It must be spring, because Republicans are frolicking through their annual ritual of trying to abolish funding for public broadcasting – led this time by Majority Leader Eric Cantor, playing the role of Oscar the Grouch.
What a silly exercise. Pulling the plug on the Corporation for Public Broadcasting won’t save that much money: $420 million out of a total $3.83 trillion federal budget. And it won’t accomplish the GOP’s goal of shutting down NPR.
What Republicans don’t seem to understand is that funds to CPB are not passed directly on to NPR or PBS; instead, they are given to local stations, which can then choose to use, or not use, their funding to buy programs from NPR and PBS. In real life, NPR gets only 1 percent to 3 percent of its budget, indirectly, from CPB.
NPR and PBS will survive without federal funding. So will public broadcasting stations in bigger markets, with a large listener/contributor base. The real victims will be local stations in smaller, mainly rural, markets, without such a substantial membership base, which depend on help from the Corporation for Public Broadcasting – and without which they’ll simply have to close their doors.
If Republicans were really serious about tackling the deficit, they’d forget about pet peeves like NPR and go after some of the really big items in the budget – like the massive waste in the Pentagon, excess federal properties, overlapping and duplicative federal agencies and America’s anachronistic nuclear weapons program.
Besides – and I say this as a direct competitor to NPR on morning radio – the Corporation for Public Broadcasting, through both PBS and NPR, provides excellent programming Americans can’t find anywhere else. Yes, there’s strong broadcasting from the left on MSNBC and progressive radio stations. There are plenty of voices from the right on Fox News and right-wing talk radio. But in the midst of that political cacophony it’s good to have the available option of calmer, more balanced reporting, right down the middle – which is what NPR and PBS provide.
Nobody covers the Supreme Court better than Nina Totenberg. Nobody does a better interview than Robert Siegel. No program gets more laughs on radio than “Car Talk.” And on PBS, Jim Lehrer, Gwen Ifill and Judy Woodruff are first-class news anchors. Then there’s “Frontline,” “Masterpiece Theatre,” “American Experience,” Tavis Smiley, and, of course, “Sesame Street.”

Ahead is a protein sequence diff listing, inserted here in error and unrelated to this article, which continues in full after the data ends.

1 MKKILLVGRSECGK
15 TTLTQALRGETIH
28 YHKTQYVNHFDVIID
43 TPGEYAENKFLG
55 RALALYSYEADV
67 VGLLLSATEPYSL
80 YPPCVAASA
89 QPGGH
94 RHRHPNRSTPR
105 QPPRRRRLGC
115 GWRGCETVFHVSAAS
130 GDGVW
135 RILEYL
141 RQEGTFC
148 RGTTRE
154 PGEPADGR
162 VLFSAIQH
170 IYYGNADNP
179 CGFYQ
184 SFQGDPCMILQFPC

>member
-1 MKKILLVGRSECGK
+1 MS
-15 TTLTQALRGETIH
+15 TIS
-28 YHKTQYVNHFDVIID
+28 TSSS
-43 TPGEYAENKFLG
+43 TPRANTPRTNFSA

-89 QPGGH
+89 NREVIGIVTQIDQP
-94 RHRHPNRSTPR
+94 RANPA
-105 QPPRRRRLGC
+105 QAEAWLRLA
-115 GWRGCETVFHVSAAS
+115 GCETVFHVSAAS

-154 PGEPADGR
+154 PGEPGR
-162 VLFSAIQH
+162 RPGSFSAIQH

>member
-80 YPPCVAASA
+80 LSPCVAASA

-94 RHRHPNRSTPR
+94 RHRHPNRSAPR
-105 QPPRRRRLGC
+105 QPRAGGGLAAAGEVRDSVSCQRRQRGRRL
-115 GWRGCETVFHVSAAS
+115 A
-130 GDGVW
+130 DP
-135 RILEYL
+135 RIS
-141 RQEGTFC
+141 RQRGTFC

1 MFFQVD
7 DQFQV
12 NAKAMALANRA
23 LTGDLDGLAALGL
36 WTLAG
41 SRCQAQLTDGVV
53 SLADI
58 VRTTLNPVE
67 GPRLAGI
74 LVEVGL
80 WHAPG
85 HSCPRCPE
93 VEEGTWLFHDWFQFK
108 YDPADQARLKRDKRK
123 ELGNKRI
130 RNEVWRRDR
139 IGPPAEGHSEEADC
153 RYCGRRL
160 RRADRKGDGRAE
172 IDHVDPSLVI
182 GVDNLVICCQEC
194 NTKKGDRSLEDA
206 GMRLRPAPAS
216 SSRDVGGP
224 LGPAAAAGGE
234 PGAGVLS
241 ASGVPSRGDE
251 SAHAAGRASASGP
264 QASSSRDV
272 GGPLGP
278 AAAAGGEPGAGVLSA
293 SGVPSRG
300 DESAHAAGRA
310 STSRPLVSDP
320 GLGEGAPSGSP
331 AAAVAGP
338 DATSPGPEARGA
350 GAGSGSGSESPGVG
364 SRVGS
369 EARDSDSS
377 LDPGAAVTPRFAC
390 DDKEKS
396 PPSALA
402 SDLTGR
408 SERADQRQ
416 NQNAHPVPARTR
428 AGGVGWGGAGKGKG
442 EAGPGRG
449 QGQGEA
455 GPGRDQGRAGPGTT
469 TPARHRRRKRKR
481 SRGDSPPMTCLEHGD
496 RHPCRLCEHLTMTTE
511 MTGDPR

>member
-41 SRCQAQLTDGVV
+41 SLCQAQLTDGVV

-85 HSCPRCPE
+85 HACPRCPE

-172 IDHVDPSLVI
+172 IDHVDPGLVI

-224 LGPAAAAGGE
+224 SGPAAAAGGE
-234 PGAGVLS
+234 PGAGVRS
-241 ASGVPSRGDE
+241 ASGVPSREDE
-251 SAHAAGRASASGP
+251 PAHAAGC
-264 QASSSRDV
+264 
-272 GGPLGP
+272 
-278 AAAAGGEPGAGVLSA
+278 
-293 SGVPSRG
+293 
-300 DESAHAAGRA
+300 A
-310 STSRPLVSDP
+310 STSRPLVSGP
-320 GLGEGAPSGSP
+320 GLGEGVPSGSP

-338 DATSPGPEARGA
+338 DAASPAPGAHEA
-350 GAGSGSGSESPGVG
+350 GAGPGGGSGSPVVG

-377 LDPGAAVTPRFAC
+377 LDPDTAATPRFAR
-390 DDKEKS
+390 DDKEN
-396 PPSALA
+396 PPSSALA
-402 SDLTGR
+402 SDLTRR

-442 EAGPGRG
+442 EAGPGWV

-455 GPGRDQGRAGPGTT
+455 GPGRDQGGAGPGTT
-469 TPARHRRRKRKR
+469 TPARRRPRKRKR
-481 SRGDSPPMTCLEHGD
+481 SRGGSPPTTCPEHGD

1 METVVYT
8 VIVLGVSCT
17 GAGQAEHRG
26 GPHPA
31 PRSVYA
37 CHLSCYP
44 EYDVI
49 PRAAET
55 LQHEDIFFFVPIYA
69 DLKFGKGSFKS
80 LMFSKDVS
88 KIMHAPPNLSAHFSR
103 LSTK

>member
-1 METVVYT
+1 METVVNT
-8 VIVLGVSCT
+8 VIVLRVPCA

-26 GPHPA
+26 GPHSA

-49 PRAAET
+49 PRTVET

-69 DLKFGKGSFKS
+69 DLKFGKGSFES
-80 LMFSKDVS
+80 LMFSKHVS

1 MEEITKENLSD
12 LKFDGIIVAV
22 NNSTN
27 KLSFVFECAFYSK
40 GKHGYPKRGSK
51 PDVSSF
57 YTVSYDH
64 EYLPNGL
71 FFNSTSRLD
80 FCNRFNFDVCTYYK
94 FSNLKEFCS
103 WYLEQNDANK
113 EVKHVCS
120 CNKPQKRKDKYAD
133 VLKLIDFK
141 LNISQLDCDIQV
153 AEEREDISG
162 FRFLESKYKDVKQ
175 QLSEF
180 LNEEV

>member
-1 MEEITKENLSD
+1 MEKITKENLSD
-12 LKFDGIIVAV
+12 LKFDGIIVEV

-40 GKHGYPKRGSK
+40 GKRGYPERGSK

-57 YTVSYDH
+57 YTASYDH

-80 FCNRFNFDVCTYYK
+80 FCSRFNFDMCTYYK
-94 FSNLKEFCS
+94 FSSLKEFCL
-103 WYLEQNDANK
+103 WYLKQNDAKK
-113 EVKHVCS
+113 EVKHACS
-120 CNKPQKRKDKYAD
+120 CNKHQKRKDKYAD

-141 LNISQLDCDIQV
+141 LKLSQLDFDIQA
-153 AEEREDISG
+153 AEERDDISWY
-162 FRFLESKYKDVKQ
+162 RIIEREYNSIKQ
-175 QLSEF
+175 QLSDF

Without them, we would be a poorer, less informed nation – which even many conservatives admit. In fact, when it comes to NPR, John Boehner and Eric Cantor – who brag about “listening to the American people” – don’t seem to be listening to their fellow conservatives.
“I think NPR tries harder to be fair than just about any other media source,” conservative talk show host Michael Medved told Media Matters. “It doesn’t mean they succeed. They do give evidence of trying.” Former Newt Gingrich press secretary Tony Blankley adds that NPR has always given him plenty of access and treated him fairly. Even several tea-party activists say they received better coverage from NPR than the mainstream media. “I think they do a good job. They are conscientious,” volunteers conservative blogger Glenn Reynolds.
But New York Times reporter David Brooks makes a much more important argument. The value of public broadcasting, he said on “The Chris Matthews Show,” is in helping to create a “common culture” – which, he notes, is essential “if we’re going to assimilate people, if we’re going to be one nation.” Where most commercial programming is designed to drive us apart, public broadcasting brings us together and celebrates our common values. Much like the Smithsonian does. Getting rid of it might be “penny wise,” but it would also be “pound foolish.”
Again, in the end, this debate is more about scoring a political point than saving money. It costs every man, woman and child about $1.35 a year for public broadcasting. Even in this day of severe budget crises, I think Big Bird is worth it.